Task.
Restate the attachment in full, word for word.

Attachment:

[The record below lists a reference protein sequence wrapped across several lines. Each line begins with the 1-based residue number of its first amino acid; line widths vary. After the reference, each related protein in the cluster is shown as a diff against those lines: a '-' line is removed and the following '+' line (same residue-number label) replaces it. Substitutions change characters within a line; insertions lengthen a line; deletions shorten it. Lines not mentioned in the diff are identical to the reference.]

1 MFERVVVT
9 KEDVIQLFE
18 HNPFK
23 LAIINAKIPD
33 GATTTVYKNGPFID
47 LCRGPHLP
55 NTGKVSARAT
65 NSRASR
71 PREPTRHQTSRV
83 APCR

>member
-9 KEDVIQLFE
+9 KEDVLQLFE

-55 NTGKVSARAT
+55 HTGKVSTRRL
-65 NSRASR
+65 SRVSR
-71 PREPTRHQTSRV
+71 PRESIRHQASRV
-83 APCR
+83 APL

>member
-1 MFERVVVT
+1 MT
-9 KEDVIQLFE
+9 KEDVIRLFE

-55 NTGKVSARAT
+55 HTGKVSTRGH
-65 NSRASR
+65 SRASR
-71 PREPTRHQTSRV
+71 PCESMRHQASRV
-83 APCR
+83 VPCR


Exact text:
[The record below lists a reference protein sequence wrapped across several lines. Each line begins with the 1-based residue number of its first amino acid; line widths vary. After the reference, each related protein in the cluster is shown as a diff against those lines: a '-' line is removed and the following '+' line (same residue-number label) replaces it. Substitutions change characters within a line; insertions lengthen a line; deletions shorten it. Lines not mentioned in the diff are identical to the reference.]

1 MFERVVVT
9 KEDVIQLFE
18 HNPFK
23 LAIINAKIPD
33 GATTTVYKNGPFID
47 LCRGPHLP
55 NTGKVSARAT
65 NSRASR
71 PREPTRHQTSRV
83 APCR

>member
-9 KEDVIQLFE
+9 KEDVLQLFE

-55 NTGKVSARAT
+55 HTGKVSTRRL
-65 NSRASR
+65 SRVSR
-71 PREPTRHQTSRV
+71 PRESIRHQASRV
-83 APCR
+83 APL

>member
-1 MFERVVVT
+1 MT
-9 KEDVIQLFE
+9 KEDVIRLFE

-55 NTGKVSARAT
+55 HTGKVSTRGH
-65 NSRASR
+65 SRASR
-71 PREPTRHQTSRV
+71 PCESMRHQASRV
-83 APCR
+83 VPCR